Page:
NEW YORK - Strong earnings from technology companies are pushing the stock market slightly higher Friday.
Microsoft drove the Dow Jones industrial average up after reporting solid sales of tablet computers.
The Dow was up 28 points, or 0.2 percent, at 15,537 as of 2:55 p.m. Eastern Daylight Time. The Standard & Poor's 500 index was up four points, or 0.3 percent, at 1,756, two points above its record close on Tuesday. The Nasdaq composite rose 11 points, or 0.3 percent, to 3,939.
The Dow and the S&P 500 are heading for their third straight week of gains. Some market watchers are calling for caution, saying that a significant part of the profit growth companies have been reporting has come from cutting expenses, not increasing revenue, as the global economy remains sluggish.
"The question is: What is the outlook for earnings?" Steven Ricchiuto, chief economist at Mizuho Securities, said. "There is only so much you can do with cost-cutting."
Major U.S. stock indexes have soared this year. The S&P 500 is up 23 percent, the Nasdaq composite 30 percent. In addition to higher earnings, investors have been encouraged by continued economic stimulus from the Federal Reserve. Many had expected the Fed to pull back from its stimulus before the end of year, but now think the central bank will hold off until next year, possibly until March.
The Fed is buying $85 billion worth of U.S. government and other bonds with the aim of keeping interest rates low.
The yield on the 10-year Treasury note, a benchmark for mortgages and many other kinds of loans, edged down to 2.51 percent from 2.52 percent. The yield has fallen sharply since Sept. 5, when it hit 3 percent, and is the lowest it's been in three months.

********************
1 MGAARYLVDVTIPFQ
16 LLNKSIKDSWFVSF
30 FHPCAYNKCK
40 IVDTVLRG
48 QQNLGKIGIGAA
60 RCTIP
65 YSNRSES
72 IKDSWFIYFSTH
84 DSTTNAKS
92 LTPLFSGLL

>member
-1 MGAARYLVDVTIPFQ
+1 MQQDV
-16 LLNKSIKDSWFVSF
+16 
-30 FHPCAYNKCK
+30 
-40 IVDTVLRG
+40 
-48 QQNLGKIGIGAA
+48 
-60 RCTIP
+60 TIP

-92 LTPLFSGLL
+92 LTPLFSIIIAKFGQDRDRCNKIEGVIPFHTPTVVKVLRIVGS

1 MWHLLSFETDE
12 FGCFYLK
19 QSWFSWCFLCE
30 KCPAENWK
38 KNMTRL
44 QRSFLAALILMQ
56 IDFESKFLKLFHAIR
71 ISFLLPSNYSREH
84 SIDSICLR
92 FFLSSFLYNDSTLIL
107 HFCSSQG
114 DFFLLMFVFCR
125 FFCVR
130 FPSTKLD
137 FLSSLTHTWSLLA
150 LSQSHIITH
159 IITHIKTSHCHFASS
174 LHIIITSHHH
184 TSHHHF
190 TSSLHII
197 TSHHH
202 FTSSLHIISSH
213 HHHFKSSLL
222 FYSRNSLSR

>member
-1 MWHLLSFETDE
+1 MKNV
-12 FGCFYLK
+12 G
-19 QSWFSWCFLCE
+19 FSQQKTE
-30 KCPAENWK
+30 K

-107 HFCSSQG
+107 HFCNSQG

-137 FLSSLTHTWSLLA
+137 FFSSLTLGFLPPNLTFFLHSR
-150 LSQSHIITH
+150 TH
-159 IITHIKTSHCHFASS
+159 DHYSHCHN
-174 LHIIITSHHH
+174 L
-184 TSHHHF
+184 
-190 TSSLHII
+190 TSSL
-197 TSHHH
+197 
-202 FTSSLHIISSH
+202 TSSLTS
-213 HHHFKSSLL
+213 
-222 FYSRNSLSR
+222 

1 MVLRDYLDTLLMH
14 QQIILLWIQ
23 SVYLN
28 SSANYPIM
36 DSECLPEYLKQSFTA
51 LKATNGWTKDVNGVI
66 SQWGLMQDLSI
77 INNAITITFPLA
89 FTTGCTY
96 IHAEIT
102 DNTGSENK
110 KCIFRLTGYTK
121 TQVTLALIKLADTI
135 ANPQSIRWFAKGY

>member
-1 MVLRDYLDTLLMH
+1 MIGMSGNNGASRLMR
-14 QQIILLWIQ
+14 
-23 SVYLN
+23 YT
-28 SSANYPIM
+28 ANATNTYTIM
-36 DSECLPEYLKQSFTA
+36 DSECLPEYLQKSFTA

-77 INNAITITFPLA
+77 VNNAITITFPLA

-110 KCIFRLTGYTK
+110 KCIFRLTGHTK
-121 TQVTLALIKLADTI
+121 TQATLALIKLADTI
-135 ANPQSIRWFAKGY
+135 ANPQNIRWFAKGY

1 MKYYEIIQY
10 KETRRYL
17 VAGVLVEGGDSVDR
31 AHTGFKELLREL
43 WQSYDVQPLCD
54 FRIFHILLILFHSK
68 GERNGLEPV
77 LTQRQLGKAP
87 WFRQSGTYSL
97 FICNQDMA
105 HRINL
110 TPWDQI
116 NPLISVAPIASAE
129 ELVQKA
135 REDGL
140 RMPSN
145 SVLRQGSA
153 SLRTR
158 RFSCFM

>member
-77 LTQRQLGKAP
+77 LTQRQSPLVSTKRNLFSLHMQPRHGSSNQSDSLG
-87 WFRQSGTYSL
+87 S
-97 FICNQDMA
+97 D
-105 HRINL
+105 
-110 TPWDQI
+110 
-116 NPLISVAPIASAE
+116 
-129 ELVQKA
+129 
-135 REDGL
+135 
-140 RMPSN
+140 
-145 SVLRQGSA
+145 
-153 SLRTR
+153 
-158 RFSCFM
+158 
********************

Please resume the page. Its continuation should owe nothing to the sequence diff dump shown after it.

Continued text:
Most companies that have reported third-quarter earnings are beating analysts' estimates. Still, earnings for the S&P 500 are expected to grow just 4.5 percent over the same period a year ago, according to S&P Capital IQ, a research firm. At the start of the year, earnings were expected to rise at more than twice that pace.
Seven of the 10 industry groups in the S&P 500 were higher on Friday. Telecommunications stocks rose the most, 0.9 percent.
The tech-heavy Nasdaq is at a 13-year high.
Microsoft beat analysts' forecasts for revenue and earnings, giving hope to investors that its shift to devices and services from PC-based software will be successful. The company rose $2.18 to $35.90, a gain of 7 percent, after reporting a 17 percent increase in third quarter net income late Thursday.
Amazon.com was up $29.55, or 9 percent, to $362 as investors continue to shrug off its losses. The online retailer reported late Thursday that its revenue surged 24 percent to $13.8 billion in the third quarter, more than financial analysts had expected.
Zynga rose 28 cents, or 8 percent, to $3.82 after the Internet gaming company reported it had cut its losses in the third quarter. The maker of "Farmville" and "Mafia Wars" is trying to appeal more to users of smartphones and tablet computers under a new CEO.